The Welshman just might turn things around (stranger things have happened) but it wouldn't be outlandish to suggest that he probably would have gone by now had owner Tony Fernandes not backed himself into a corner by so publicly supporting him, via Twitter, after each worrying result.

The Malaysian's post-match comments on Saturday, however, made no mention of Hughes - an indication, perhaps, that his support is wavering. A sacking after this weekend's trip to Manchester United would be in the realms of the pointless, but if Rangers slip up on their forthcoming trip to Sunderland, surely the (reportedly expensive) axe will come down fast and hard.

Tottenham: Rod for his own back

Another manager who probably observed events at Stamford Bridge with more interest than others is Andre Villas-Boas, as he suffered a very similar departure earlier this year.

It is possible the Portuguese welcomed the distraction after he came in for some heat of his own following Tottenham's 5-2 North London derby defeat at Arsenal. However, it was not the performance of AVB's charges (Emmanuel Adebayor's idiocy aside) that raised eyebrows, but his post-match comments.

"I think we were on top from the first minute to the last," was the peculiar verdict he gave BBC Radio 5 live, despite his opponents enjoying 66% of possession and over twice as many shots on target. A home game against in-form West Ham United awaits, after a midweek trip to Lazio, when the head coach might be advised to aid his cause by dropping 35-year-old William Gallas, who has been in sometimes desperate form this season.

And while any Mad Hatter scribblings that AVB's days are numbered need be doused in petrol and threatened with a match, the Spurs boss could certainly do with halting a three-game losing streak.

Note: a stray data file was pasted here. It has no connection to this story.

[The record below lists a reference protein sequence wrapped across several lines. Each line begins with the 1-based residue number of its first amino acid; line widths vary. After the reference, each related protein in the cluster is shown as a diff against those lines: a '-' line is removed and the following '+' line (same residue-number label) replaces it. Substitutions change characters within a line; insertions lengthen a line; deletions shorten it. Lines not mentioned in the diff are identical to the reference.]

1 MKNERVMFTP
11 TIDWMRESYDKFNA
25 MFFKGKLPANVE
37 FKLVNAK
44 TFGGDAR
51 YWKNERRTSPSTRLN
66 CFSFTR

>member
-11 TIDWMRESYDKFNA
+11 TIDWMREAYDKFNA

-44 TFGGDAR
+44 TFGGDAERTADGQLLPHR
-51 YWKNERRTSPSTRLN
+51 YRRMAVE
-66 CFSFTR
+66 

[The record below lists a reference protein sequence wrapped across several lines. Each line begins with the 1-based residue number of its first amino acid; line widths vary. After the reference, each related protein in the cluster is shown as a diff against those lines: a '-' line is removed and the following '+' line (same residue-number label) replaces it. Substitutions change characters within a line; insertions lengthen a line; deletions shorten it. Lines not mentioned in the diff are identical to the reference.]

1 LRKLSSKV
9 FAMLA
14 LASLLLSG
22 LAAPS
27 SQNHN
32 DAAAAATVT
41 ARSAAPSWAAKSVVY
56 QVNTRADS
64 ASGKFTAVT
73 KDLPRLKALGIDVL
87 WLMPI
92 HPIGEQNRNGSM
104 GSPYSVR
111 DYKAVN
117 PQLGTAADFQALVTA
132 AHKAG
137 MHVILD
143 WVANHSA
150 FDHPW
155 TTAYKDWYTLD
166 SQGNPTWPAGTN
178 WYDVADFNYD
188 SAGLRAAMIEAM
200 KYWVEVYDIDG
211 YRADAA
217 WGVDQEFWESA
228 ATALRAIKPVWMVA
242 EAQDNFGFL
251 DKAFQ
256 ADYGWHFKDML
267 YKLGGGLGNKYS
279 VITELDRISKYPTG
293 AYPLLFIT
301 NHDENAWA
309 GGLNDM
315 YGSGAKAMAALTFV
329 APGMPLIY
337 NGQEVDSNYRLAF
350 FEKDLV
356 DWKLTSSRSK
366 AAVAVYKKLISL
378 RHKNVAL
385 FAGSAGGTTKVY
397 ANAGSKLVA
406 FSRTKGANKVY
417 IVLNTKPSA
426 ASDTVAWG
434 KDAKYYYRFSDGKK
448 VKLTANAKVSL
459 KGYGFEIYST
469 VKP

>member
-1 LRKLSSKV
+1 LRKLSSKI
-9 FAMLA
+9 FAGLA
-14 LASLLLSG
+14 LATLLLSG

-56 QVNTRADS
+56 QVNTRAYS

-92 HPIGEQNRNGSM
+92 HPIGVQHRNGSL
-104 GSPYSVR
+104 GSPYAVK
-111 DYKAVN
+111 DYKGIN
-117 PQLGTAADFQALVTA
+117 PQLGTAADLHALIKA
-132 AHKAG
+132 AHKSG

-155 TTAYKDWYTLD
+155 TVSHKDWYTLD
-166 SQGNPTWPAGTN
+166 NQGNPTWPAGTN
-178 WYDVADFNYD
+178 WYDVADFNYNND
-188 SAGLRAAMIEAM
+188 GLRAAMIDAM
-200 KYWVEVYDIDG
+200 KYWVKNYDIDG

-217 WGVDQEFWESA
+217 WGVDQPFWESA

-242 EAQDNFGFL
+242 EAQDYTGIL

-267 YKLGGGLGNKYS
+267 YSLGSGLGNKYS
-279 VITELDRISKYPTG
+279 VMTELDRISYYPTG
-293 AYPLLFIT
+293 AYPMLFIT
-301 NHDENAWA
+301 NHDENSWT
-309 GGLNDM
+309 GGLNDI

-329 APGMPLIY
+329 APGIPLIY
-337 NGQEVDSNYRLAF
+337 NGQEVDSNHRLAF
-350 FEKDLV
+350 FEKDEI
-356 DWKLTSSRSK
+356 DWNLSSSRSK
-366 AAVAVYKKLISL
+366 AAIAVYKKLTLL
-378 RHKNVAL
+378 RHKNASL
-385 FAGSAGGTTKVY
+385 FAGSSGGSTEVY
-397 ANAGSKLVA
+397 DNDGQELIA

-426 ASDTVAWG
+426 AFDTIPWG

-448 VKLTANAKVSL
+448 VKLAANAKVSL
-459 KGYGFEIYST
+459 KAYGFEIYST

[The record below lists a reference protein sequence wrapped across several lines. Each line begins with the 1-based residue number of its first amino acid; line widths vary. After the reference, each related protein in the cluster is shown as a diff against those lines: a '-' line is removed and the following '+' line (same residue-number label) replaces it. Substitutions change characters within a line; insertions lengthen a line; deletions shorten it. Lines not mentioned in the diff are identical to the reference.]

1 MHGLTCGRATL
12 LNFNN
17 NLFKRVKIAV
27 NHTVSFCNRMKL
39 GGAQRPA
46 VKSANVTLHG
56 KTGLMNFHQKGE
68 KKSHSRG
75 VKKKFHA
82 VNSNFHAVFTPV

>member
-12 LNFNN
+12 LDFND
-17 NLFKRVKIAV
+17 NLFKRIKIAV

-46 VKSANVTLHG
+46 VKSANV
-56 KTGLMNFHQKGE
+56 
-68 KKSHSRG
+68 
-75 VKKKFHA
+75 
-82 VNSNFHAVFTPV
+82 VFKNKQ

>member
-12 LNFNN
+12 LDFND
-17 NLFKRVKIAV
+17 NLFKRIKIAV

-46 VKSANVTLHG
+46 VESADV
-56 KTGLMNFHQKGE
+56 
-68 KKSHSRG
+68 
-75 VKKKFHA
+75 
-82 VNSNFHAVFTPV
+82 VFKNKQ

Norwich: On the defensive

Hurrah for proper defending, and kudos to Chris Hughton for treating us to it. Norwich have embarked on a five-match unbeaten league streak and have conceded just once in that run - which, we think you will agree, is rather impressive.

It is suggested that the reason behind this upturn in form (prior to the win over Arsenal, the Canaries had not triumphed this season) was the international break. As so few of Hughton's players left Carrow Road to represent their nations, the former Newcastle boss and his staff were afforded time to work on the shape of the team.

Whatever the cause, it is to be applauded, and not to a patronising rhythm. Norwich's performance against a lacklustre Manchester United was excellent, and no freak after the Canaries also made Arsenal look like an unimaginative crop.

Norwich visit Everton on Saturday - a side stung by a second loss of the season, which was also Reading's first win - and, after topping last season's 12th-placed finish under Paul Lambert looked a tall order, Hughton and his men should look ahead with optimism. Indeed, speaking after the United scalp, the manager reflected: "The satisfaction you get when you succeed at a club of this stature is even more thrilling than it would be if I was at one of the top clubs in England."